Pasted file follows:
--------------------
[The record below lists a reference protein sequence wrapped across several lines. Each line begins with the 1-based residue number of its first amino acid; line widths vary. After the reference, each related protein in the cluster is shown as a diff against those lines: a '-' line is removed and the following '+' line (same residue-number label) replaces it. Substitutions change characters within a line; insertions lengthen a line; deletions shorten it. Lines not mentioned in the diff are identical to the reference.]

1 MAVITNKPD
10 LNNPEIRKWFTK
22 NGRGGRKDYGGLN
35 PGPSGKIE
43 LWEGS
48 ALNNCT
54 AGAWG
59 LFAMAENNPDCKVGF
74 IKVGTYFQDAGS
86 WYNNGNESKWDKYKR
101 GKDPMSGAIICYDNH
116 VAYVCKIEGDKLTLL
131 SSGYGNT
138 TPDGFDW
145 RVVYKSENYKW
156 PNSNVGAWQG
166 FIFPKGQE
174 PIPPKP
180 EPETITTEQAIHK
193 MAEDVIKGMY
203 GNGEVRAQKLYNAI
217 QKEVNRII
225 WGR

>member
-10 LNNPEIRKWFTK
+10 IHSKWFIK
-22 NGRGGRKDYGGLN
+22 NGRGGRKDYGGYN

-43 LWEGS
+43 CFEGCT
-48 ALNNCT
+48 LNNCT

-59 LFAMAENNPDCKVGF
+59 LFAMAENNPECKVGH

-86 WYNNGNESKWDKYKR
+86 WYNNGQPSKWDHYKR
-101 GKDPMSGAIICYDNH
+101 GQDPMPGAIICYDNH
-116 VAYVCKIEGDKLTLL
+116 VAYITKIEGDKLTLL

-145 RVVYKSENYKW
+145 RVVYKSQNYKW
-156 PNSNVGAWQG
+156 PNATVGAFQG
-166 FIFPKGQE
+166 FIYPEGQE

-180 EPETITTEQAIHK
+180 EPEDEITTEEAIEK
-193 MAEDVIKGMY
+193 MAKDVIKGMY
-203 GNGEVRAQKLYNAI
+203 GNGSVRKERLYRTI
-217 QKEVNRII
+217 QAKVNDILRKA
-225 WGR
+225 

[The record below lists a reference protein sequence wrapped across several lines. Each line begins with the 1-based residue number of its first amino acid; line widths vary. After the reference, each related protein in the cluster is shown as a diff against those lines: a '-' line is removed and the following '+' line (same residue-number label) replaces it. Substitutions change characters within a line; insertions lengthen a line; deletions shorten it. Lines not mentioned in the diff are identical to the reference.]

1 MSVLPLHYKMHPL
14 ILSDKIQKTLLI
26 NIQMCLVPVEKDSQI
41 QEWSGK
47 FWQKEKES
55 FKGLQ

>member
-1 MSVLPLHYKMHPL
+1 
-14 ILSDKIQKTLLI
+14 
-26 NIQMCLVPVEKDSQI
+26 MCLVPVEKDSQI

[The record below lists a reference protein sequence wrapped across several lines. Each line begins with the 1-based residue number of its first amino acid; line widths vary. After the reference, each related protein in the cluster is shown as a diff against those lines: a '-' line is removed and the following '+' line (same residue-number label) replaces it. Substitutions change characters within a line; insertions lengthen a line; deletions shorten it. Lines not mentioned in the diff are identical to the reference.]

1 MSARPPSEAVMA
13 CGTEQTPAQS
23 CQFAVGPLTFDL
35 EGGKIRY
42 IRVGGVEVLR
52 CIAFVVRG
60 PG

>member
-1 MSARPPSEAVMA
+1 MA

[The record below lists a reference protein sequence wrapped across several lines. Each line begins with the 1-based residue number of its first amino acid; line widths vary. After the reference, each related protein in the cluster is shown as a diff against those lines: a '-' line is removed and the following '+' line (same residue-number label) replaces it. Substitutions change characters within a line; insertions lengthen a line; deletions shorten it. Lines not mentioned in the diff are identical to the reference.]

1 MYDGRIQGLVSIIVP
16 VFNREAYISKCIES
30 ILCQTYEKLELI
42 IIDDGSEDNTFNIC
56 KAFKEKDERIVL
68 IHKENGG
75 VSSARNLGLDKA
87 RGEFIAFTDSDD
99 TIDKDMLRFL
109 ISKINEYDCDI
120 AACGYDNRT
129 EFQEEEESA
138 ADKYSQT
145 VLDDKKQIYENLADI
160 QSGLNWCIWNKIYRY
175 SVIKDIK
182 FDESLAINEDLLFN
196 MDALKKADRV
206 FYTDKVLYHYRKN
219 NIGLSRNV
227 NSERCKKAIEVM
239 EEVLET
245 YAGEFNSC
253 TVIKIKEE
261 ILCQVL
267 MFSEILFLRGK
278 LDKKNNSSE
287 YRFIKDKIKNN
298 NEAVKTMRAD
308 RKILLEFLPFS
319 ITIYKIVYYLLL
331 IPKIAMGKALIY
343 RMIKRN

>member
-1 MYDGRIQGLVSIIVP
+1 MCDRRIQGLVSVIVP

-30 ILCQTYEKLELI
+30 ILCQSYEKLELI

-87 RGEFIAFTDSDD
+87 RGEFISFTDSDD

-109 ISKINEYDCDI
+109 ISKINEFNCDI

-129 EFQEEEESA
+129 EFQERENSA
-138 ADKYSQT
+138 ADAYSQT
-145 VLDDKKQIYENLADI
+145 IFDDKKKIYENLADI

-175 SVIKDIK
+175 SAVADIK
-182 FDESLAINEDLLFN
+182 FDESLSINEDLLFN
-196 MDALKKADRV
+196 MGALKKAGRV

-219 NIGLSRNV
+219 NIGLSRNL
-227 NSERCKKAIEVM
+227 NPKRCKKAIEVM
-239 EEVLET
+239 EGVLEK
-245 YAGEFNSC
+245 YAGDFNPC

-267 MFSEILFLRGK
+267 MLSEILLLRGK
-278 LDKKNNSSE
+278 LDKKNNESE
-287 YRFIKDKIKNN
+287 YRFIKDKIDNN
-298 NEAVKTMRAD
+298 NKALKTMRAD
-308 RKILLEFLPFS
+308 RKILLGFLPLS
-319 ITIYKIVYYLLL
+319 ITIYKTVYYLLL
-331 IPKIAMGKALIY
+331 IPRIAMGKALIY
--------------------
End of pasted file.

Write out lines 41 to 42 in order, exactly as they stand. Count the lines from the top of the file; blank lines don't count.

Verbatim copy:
+116 VAYITKIEGDKLTLL

-145 RVVYKSENYKW